Libertarianism and liberalism both misunderstand human nature

Libertarianism and liberalism both misunderstand human nature

LibertarianismConservatives and libertarians have traditionally shared many common beliefs (though disagreement on some issues has always existed), stemming from their concern for liberty. Yet, the question arises–especially in recent times–what fundamentally separates conservatism from libertarianism? Why, for instance, when both schools of thought espouse a preoccupation with liberty, do conservatives cringe when modern elements of the libertarian movement embrace discussions of secession and nullification? The answer is also what separates conservatives from liberals: our respective understanding of human nature.

Anarcho-libertarians, like the ones who entertain ideas of secession, assume that human beings would be better without government. Take secession to its logical conclusion. If state’s have the right to secede from the union, then should not cities have the right to secede from states, and communities from cities, and individuals from communities, leading ultimately to anarchy? If not, why not? After all, uniform agreement on public policy is impossible. Such logic emanates from the presupposition that human nature is inherently good, and hence no government is necessary.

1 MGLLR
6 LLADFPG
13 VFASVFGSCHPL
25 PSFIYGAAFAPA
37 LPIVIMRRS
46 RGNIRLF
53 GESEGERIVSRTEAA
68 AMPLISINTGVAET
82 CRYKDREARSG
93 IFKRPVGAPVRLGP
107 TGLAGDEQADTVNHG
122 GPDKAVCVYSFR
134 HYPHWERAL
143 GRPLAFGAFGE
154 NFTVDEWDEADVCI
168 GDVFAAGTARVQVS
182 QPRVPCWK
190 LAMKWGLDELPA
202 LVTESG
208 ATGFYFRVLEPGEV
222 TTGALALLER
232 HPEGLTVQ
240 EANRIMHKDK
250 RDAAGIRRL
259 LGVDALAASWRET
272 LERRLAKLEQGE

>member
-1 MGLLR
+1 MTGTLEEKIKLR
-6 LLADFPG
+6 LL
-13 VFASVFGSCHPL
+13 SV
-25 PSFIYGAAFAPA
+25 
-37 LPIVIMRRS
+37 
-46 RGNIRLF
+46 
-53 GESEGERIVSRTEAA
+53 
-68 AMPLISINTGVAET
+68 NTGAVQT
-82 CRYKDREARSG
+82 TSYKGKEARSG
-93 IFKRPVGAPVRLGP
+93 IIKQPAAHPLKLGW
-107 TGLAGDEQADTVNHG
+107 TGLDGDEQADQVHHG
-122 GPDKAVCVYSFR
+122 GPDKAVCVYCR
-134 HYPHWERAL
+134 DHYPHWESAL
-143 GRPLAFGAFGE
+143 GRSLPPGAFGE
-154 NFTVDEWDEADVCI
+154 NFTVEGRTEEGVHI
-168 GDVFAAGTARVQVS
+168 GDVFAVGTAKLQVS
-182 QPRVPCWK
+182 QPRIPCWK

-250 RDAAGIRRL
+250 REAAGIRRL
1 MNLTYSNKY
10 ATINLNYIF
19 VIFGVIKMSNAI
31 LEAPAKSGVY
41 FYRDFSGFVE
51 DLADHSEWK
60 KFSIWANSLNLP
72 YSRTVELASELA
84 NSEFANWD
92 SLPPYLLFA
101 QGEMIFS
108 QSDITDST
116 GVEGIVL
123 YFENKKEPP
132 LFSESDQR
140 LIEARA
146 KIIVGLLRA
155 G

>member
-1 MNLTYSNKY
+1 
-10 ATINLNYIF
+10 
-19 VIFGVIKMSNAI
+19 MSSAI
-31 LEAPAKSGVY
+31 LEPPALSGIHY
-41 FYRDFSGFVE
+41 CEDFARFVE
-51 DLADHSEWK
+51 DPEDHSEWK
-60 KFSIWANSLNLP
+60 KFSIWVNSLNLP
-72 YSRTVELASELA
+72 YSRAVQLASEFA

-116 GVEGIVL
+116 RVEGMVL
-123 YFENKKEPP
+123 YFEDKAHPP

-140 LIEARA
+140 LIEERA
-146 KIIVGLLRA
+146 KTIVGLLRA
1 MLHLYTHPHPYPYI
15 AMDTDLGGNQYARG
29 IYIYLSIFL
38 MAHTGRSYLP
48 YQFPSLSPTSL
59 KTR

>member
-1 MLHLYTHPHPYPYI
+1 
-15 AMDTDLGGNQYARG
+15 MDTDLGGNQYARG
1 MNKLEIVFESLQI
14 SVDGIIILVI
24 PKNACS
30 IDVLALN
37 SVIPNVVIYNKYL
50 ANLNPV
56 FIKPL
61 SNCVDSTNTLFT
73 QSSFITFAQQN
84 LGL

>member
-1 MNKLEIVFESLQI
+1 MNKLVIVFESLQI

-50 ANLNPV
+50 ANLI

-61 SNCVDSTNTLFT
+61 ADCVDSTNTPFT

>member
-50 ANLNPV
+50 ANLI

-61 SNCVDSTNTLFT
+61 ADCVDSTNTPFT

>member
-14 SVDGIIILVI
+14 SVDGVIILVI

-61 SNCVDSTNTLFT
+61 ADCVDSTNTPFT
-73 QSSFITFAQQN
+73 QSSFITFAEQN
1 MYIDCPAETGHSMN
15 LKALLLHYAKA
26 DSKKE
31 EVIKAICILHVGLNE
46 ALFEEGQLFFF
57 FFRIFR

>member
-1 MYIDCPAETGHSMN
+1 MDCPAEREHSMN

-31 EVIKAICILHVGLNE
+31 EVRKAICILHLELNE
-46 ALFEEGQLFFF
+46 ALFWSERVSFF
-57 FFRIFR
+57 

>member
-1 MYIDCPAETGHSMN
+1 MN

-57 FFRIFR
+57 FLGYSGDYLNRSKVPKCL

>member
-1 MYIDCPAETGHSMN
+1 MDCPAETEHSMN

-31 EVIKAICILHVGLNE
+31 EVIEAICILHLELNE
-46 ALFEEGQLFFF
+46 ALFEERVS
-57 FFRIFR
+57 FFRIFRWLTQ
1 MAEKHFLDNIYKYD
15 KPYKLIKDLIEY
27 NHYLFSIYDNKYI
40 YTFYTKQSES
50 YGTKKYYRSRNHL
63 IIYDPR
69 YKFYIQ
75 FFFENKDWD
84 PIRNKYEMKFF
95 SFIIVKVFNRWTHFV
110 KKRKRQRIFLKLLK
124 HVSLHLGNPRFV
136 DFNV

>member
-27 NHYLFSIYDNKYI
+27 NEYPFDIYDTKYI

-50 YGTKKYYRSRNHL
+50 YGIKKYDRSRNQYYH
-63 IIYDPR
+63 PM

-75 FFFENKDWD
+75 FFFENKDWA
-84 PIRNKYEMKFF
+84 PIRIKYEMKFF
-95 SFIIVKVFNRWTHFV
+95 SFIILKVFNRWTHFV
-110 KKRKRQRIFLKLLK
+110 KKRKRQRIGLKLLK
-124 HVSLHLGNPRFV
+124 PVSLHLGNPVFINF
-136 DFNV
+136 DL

Meanwhile, the left believes human beings are better off with bigger government. Hence its calls for universal health care, education, food, housing, and more.  This logic extends from the presupposition that human nature is changeable, and that government can improve it through social engineering.

But both leftism and libertariansim are wrong. As James Madison penned in perhaps the most intellectually powerful prose on the subject, in Federalist 51:  “If men were angels, no government would be necessary. If angels were to govern men, neither external nor internal controls on government would be necessary.” In other words, human nature is both flawed and fixed, and hence government is necessary to protect our “natural” rights from one another, but government itself must be limited and checked, so as not to infringe those rights.

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Although libertarians are often close allies of conservatives on many issues, conservatism’s accurate grasp of human nature is precisely why its ideas are best for society.

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David Weinberger

David Weinberger

David Weinberger previously worked at the Heritage Foundation. He currently resides in the Twin Cities, and he blogs at

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